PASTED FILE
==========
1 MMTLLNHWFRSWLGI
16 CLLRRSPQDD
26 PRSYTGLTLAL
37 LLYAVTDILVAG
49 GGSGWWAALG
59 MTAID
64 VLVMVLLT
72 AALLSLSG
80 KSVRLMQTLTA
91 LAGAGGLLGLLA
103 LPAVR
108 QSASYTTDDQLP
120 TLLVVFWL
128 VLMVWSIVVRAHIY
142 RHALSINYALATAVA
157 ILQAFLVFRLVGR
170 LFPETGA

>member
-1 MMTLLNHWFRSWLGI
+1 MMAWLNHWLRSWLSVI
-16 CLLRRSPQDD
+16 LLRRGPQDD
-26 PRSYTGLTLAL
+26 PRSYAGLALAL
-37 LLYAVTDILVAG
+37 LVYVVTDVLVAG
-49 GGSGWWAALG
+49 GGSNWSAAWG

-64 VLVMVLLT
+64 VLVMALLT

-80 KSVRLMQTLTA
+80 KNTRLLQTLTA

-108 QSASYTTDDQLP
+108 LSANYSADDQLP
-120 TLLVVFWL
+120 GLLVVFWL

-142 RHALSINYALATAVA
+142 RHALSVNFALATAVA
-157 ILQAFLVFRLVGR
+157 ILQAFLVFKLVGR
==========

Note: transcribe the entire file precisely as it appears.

1 MMTLLNHWFRSWLGI
16 CLLRRSPQDD
26 PRSYTGLTLAL
37 LLYAVTDILVAG
49 GGSGWWAALG
59 MTAID
64 VLVMVLLT
72 AALLSLSG
80 KSVRLMQTLTA
91 LAGAGGLLGLLA
103 LPAVR
108 QSASYTTDDQLP
120 TLLVVFWL
128 VLMVWSIVVRAHIY
142 RHALSINYALATAVA
157 ILQAFLVFRLVGR
170 LFPETGA

>member
-1 MMTLLNHWFRSWLGI
+1 MMAWLNHWLRSWLSVI
-16 CLLRRSPQDD
+16 LLRRGPQDD
-26 PRSYTGLTLAL
+26 PRSYAGLALAL
-37 LLYAVTDILVAG
+37 LVYVVTDVLVAG
-49 GGSGWWAALG
+49 GGSNWSAAWG

-64 VLVMVLLT
+64 VLVMALLT

-80 KSVRLMQTLTA
+80 KNTRLLQTLTA

-108 QSASYTTDDQLP
+108 LSANYSADDQLP
-120 TLLVVFWL
+120 GLLVVFWL

-142 RHALSINYALATAVA
+142 RHALSVNFALATAVA
-157 ILQAFLVFRLVGR
+157 ILQAFLVFKLVGR